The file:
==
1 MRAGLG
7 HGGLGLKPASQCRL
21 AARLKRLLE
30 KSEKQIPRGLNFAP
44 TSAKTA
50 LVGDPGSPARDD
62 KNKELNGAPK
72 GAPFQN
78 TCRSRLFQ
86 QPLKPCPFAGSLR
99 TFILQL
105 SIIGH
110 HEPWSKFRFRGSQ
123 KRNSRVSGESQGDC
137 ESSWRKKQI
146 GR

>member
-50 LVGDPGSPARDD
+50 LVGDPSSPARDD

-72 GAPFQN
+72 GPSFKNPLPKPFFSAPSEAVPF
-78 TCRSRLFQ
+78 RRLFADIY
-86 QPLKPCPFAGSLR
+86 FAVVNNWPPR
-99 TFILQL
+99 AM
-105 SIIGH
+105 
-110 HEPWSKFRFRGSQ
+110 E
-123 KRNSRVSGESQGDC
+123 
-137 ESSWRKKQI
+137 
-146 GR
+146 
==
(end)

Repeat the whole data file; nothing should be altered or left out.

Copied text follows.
1 MRAGLG
7 HGGLGLKPASQCRL
21 AARLKRLLE
30 KSEKQIPRGLNFAP
44 TSAKTA
50 LVGDPGSPARDD
62 KNKELNGAPK
72 GAPFQN
78 TCRSRLFQ
86 QPLKPCPFAGSLR
99 TFILQL
105 SIIGH
110 HEPWSKFRFRGSQ
123 KRNSRVSGESQGDC
137 ESSWRKKQI
146 GR

>member
-50 LVGDPGSPARDD
+50 LVGDPSSPARDD

-72 GAPFQN
+72 GPSFKNPLPKPFFSAPSEAVPF
-78 TCRSRLFQ
+78 RRLFADIY
-86 QPLKPCPFAGSLR
+86 FAVVNNWPPR
-99 TFILQL
+99 AM
-105 SIIGH
+105 
-110 HEPWSKFRFRGSQ
+110 E
-123 KRNSRVSGESQGDC
+123 
-137 ESSWRKKQI
+137 
-146 GR
+146 